Drinking alcoholic beverages or taking NSAIDs, aspirin, or steroids while you are using a COX-2 inhibitor can increase your risk of side effects.
Possible side effects include:
  • Stomach upset
  • Liver inflammation
  • Confusion
  • Severe allergic reaction (hives, difficulty breathing, swelling around the eyes)
  • Kidney disease
  • Congestive heart failure
  • Asthma
Disease-modifying Antirheumatic Drugs (DMARDs)
Common names include:
  • D-penicillamine (Cuprimine, Depen)
  • Hydroxychloroquine sulfate ( Plaquenil )
  • Methotrexate (Rheumatrex)
  • Cyclophosphamide (Cytoxan)
  • Cyclosporine
  • Azathioprine (Imuran)
  • Leflunomide (Arava)
These drugs are given in an effort to slow or halt the progression of rheumatoid arthritis. They are all immunosuppressive agents. Because rheumatoid arthritis is believed to be caused by an overactive immune system, it is hoped that calming the immune system’s activity will slow the progression of rheumatoid arthritis.
Possible side effects include:
  • Nausea
  • Diarrhea
  • Liver inflammation
  • Bladder inflammation
  • Kidney damage
  • Nerve damage
  • High blood pressure
  • Infections
  • Lung inflammation
  • Muscle and nerve inflammation
Corticosteroids
Common names include:
  • Prednisone (Deltasone, Cortan)
  • Methylprednisolone (Medrol)
Corticosteroids are very potent anti-inflammatory agents and are given to reduce swelling, inflammation, and joint pain.
Possible side effects for short-term use (about three weeks or less) include:
  • Difficulty sleeping
  • Increased appetite
  • Mood swings, increased emotionality
  • Increases in blood pressure
  • Increased blood sugar (especially in people with diabetes)
Possible side effects for long-term use (about three weeks or longer) include:
Biologic Response Modifiers
Common names include:
  • TNF-inhibitors, such as:
    • Etanercept (Enbrel)—restricted in the US
    • Infliximab (Remicade)
    • Adalimumab (Humira)
    • Golimumab (Simponi)
    • Certolizumab (Cimzia)
  • Interleukin-1 receptor inhibitors—Anakinra (Kineret)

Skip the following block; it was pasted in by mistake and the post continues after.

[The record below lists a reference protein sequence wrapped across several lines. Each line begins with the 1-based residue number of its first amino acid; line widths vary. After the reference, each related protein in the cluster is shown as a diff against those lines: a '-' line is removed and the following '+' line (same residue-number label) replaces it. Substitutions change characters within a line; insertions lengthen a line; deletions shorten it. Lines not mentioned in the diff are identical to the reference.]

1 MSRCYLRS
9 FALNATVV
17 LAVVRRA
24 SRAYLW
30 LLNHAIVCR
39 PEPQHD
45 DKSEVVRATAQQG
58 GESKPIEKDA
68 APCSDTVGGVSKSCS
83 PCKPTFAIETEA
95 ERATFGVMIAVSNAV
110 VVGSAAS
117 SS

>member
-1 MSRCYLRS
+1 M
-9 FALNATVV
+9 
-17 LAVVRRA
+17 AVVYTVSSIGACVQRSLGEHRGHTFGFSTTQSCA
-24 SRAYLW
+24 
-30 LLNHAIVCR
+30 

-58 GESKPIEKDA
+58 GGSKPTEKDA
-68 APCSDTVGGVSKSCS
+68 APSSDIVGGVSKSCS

• Biologic response modifier and disease-modifying antirheumatic drug (DMARD)—Abatacept (Orencia)
  • Monoclonal antibody—Rituximab (Rituxan)
  • Interleukin-6 receptor antagonist—Tocilizumab (Actemra)
These medications are given when other drugs haven’t worked. Etanercept, adalimumab, and anakinra are given by injection. Infliximab, orencia, and rituximab are given by IV infusions. They can help decrease the symptoms of rheumatoid arthritis. They may also increase your risk of contracting infections. You need to inform your healthcare provider that you are taking these medications before you get any immunizations. Also TNF-inhibitors can increase the risk of Hodgkin’s and non-Hodgkin’s lymphoma and other types of cancer in children and adolescents.
Before you start taking any of these medications, you will need a TB test to make sure you do not have a hidden case of tuberculosis. You will need to have your heart monitored while you take this medication. Contact your healthcare provider immediately if you develop any of the following symptoms after receiving one of these medications:
  • Chest pain
  • Difficulty breathing
  • Fever and chills
  • Productive cough
  • Itching
  • Hives
  • Flushed face
  • Rashes
  • Confusion
  • Weakness
  • Injection site reactions

Over-the-counter Medications